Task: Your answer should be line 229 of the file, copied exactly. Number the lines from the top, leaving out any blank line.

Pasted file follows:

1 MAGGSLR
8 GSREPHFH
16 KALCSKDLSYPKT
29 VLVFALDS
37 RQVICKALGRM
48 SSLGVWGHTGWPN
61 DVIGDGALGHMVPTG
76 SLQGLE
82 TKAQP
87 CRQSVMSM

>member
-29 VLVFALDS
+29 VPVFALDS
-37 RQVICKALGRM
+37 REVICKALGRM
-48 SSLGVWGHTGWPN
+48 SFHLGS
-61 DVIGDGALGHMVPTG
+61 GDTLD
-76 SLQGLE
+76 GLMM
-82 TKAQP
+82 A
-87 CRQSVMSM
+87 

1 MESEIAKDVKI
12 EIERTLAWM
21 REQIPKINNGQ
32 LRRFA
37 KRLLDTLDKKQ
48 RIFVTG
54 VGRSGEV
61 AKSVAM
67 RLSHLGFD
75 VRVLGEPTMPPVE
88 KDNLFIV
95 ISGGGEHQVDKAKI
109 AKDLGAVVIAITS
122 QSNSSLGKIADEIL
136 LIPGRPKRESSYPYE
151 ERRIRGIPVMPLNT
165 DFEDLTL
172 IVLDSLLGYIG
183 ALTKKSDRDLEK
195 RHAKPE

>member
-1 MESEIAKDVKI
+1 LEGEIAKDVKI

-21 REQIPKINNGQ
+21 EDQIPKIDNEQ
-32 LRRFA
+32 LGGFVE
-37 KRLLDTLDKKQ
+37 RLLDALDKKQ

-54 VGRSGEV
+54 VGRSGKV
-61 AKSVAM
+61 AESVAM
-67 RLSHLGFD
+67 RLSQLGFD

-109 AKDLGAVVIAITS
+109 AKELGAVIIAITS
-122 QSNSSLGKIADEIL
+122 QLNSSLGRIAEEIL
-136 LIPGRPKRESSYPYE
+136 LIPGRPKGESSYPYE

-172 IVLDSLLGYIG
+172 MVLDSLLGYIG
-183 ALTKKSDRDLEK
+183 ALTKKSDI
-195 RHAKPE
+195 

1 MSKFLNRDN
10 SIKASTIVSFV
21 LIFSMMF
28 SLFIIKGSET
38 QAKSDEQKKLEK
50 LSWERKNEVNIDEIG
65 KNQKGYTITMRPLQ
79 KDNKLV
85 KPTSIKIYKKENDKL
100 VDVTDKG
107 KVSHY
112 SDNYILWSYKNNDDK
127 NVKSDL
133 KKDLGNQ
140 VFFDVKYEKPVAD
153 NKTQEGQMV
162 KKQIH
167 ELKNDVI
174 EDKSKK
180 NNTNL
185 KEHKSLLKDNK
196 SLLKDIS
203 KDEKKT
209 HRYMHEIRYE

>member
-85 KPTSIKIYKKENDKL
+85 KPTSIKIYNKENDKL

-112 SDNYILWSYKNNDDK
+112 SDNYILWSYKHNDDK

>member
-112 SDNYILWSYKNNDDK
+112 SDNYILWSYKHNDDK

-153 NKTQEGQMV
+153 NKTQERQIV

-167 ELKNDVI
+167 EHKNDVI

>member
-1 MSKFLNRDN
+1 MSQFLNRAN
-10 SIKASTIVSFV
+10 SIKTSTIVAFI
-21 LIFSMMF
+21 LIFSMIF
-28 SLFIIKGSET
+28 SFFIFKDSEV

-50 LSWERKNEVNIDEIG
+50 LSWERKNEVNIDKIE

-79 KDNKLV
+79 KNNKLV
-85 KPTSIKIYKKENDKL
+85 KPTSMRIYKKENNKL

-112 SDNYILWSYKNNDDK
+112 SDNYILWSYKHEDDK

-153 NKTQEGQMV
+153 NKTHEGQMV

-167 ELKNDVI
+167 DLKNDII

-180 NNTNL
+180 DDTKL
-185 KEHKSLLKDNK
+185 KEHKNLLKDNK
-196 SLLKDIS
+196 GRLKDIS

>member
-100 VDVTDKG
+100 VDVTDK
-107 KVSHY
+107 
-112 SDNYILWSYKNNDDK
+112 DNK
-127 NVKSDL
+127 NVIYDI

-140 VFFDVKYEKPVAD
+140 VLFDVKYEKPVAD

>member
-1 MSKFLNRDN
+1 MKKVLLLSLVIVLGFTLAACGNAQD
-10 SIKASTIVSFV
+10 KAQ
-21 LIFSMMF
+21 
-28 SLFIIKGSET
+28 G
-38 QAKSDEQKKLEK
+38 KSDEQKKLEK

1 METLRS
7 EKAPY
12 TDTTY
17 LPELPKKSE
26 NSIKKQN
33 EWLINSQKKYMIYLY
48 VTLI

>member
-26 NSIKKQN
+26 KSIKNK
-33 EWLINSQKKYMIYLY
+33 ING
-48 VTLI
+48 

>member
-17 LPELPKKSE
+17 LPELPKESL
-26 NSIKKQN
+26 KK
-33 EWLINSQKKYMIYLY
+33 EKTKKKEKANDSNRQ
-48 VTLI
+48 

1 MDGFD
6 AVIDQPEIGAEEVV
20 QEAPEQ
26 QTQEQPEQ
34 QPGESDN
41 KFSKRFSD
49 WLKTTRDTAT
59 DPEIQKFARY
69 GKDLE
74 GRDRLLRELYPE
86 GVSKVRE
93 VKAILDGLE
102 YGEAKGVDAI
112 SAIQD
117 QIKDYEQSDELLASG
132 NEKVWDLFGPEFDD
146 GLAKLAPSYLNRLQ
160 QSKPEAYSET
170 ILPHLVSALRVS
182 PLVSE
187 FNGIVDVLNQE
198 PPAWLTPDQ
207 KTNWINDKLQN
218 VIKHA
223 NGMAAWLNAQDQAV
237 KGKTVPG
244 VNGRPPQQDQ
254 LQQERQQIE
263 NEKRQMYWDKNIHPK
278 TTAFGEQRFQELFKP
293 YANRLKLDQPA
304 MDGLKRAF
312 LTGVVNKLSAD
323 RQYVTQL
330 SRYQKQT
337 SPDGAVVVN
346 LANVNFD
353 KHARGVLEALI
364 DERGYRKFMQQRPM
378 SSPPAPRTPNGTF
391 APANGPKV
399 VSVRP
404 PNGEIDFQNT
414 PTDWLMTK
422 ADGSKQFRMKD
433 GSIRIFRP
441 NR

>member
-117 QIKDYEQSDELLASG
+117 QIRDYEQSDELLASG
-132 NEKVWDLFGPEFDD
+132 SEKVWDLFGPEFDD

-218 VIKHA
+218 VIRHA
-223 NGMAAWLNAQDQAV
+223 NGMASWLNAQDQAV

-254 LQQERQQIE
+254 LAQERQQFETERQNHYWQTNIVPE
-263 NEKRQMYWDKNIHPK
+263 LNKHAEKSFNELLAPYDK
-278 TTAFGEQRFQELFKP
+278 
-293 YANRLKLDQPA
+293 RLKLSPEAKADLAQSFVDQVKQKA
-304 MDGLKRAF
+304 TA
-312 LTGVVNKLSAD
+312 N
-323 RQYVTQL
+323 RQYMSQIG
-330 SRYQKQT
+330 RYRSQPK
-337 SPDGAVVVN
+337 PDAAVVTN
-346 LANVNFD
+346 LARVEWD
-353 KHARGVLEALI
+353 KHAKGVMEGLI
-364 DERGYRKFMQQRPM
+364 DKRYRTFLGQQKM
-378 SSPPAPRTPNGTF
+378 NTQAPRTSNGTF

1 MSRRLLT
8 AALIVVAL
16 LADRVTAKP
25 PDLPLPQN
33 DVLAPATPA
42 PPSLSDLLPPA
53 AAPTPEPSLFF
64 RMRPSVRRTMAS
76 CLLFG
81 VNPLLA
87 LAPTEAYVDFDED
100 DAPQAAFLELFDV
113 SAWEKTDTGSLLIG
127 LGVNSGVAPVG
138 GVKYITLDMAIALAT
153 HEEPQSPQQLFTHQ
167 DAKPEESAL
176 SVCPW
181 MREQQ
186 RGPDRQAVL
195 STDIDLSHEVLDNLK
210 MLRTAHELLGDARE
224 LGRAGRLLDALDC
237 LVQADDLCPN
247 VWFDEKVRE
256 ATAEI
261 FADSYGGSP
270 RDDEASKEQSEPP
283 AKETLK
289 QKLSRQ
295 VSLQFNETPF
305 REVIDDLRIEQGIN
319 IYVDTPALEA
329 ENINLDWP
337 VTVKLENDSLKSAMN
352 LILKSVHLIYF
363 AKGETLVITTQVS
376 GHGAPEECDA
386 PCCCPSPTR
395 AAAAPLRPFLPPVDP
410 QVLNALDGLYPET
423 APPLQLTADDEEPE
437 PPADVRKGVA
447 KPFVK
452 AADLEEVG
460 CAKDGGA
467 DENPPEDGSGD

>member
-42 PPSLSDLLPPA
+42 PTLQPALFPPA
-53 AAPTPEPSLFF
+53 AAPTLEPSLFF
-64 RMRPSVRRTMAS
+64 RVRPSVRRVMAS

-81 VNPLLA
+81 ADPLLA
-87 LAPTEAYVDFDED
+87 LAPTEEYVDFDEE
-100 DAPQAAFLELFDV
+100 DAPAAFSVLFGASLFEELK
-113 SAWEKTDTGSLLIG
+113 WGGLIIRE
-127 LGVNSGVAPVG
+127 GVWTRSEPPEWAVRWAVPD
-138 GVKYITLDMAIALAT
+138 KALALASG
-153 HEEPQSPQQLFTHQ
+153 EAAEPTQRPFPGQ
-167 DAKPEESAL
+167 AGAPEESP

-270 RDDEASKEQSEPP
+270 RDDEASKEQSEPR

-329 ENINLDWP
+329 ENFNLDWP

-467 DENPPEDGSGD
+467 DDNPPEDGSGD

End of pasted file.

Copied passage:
-117 QIKDYEQSDELLASG